He walked to the door and softly turned the key in the lock, carefully keeping his shadow from falling on the frosted panel. As he eased the door handle and gently began to open the door, the whistling stopped abruptly. He stepped out into the corridor and looked up and down. There was no one about. Moving fast, he went to the head of the staircase and looked down into the well. The place was deserted. Turning, he walked the length of the corridor and looked down the well of the other flight of stairs. Still nothing to see.
     Pushing his hat on to the bridge of his nose, he stood listening. Faintly, he could hear the roar of the traffic floating up from the street, the whine of the elevators as they raced between floors, and the persistent ticking of the big clock above his head. He walked slowly back to his office and stood in the open doorway, his nerves a little tense. As he went in and shut the door, the whistling started again.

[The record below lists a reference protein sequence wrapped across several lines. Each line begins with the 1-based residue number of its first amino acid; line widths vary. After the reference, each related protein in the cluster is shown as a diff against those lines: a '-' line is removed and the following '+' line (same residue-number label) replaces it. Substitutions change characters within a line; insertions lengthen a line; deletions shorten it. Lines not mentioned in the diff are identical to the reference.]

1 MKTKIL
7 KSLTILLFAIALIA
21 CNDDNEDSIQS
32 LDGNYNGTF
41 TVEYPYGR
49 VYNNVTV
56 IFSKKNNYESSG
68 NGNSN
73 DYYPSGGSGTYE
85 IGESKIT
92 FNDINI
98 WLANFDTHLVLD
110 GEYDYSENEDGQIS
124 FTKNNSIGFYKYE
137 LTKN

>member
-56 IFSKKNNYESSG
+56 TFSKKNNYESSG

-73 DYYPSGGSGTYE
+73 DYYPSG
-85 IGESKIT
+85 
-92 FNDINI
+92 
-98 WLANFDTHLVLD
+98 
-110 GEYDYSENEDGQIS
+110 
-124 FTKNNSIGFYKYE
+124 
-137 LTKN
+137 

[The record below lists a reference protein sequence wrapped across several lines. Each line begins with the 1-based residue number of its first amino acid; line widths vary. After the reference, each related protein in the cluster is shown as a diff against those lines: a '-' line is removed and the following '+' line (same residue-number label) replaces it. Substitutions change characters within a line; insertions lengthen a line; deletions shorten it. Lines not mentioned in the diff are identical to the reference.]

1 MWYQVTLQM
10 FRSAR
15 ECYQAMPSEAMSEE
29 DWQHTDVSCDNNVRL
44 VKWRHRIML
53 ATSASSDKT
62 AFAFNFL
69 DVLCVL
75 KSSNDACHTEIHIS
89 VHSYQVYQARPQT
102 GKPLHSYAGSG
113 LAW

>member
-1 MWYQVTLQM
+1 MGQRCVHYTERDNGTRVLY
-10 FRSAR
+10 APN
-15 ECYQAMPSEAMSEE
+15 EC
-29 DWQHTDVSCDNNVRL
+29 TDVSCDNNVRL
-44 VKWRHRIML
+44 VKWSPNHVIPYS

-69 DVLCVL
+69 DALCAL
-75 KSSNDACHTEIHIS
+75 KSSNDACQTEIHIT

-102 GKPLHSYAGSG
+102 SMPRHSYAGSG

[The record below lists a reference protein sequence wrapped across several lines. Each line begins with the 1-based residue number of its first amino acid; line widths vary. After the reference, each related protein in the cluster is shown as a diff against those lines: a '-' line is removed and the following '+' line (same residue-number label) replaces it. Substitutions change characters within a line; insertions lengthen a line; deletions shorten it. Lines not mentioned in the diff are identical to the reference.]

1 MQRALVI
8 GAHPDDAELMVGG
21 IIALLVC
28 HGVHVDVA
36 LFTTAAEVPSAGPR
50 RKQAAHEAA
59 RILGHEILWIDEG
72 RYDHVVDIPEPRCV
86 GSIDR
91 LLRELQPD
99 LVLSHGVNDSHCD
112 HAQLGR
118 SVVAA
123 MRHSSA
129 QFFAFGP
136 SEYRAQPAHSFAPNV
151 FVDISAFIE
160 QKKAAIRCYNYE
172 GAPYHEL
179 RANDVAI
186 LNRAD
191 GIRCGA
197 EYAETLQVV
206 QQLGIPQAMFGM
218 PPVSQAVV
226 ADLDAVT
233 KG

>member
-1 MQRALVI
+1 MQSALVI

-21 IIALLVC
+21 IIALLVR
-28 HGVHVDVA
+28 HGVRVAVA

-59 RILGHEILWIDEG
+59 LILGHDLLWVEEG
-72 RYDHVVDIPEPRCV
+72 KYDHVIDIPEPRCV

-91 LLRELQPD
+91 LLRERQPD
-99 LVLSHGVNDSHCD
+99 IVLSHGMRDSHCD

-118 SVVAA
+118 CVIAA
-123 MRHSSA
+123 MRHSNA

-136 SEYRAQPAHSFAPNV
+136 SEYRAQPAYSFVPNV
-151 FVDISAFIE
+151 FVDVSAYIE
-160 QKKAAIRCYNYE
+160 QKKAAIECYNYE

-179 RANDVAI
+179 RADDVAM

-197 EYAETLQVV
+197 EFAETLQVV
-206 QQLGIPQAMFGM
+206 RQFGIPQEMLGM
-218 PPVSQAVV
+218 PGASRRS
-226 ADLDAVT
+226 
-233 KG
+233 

His eyes went very bleak and he walked into the outer office, the .38 in his hand. He stopped just in the doorway and grunted. A small man in a black shabby suit sat hunched up in one of the big padded chairs reserved for visitors. His hat was pulled so far down that Fenner could not see his face. Fenner knew by just looking at him that he was dead. He put the gun into his hip pocket and moved nearer. He looked at the small yellow bony hands that rested limply in the man's lap. Then he leant forward and pulled the hat off the man's head.
     He was not a pleasant sight. He was a Chinaman all right. Someone had cut his throat, starting just under his right ear and going in a neat half-circle to his left ear. The wound had been stitched up neatly, but just the same, the Chinaman was quite a nightmare to see.
     Fenner blotted his face with his handkerchief. “Quite a day,” he said softly.
     As he stood, wondering what the hell to do next, the telephone began to ring. He went over to the extension, shoved the plug in and picked up the receiver.
     Paula sounded excited. “She's gone, Dave,” she said. “We got as far as the
Baltimore
and then she vanished.”
     Fenner blew out his cheeks. “You mean someone snatched her?”